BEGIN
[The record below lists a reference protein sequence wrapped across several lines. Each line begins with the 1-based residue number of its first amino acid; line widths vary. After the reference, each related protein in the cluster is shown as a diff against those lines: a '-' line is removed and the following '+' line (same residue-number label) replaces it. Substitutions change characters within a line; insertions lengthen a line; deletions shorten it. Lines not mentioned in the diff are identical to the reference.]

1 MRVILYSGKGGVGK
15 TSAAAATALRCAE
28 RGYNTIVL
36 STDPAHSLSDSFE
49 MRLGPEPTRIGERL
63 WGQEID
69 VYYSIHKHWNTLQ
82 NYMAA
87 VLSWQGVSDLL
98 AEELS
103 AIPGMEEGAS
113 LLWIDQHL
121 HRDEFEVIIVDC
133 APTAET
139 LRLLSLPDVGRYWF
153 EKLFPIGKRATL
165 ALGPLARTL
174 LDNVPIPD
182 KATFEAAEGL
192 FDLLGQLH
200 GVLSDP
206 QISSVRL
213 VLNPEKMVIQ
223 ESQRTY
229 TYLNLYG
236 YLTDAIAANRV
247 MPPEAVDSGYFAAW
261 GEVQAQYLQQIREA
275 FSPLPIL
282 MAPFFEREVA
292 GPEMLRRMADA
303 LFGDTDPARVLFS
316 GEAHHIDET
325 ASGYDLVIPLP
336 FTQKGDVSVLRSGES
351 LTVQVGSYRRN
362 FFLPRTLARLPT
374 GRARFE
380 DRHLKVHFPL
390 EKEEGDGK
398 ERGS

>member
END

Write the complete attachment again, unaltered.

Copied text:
[The record below lists a reference protein sequence wrapped across several lines. Each line begins with the 1-based residue number of its first amino acid; line widths vary. After the reference, each related protein in the cluster is shown as a diff against those lines: a '-' line is removed and the following '+' line (same residue-number label) replaces it. Substitutions change characters within a line; insertions lengthen a line; deletions shorten it. Lines not mentioned in the diff are identical to the reference.]

1 MRVILYSGKGGVGK
15 TSAAAATALRCAE
28 RGYNTIVL
36 STDPAHSLSDSFE
49 MRLGPEPTRIGERL
63 WGQEID
69 VYYSIHKHWNTLQ
82 NYMAA
87 VLSWQGVSDLL
98 AEELS
103 AIPGMEEGAS
113 LLWIDQHL
121 HRDEFEVIIVDC
133 APTAET
139 LRLLSLPDVGRYWF
153 EKLFPIGKRATL
165 ALGPLARTL
174 LDNVPIPD
182 KATFEAAEGL
192 FDLLGQLH
200 GVLSDP
206 QISSVRL
213 VLNPEKMVIQ
223 ESQRTY
229 TYLNLYG
236 YLTDAIAANRV
247 MPPEAVDSGYFAAW
261 GEVQAQYLQQIREA
275 FSPLPIL
282 MAPFFEREVA
292 GPEMLRRMADA
303 LFGDTDPARVLFS
316 GEAHHIDET
325 ASGYDLVIPLP
336 FTQKGDVSVLRSGES
351 LTVQVGSYRRN
362 FFLPRTLARLPT
374 GRARFE
380 DRHLKVHFPL
390 EKEEGDGK
398 ERGS

>member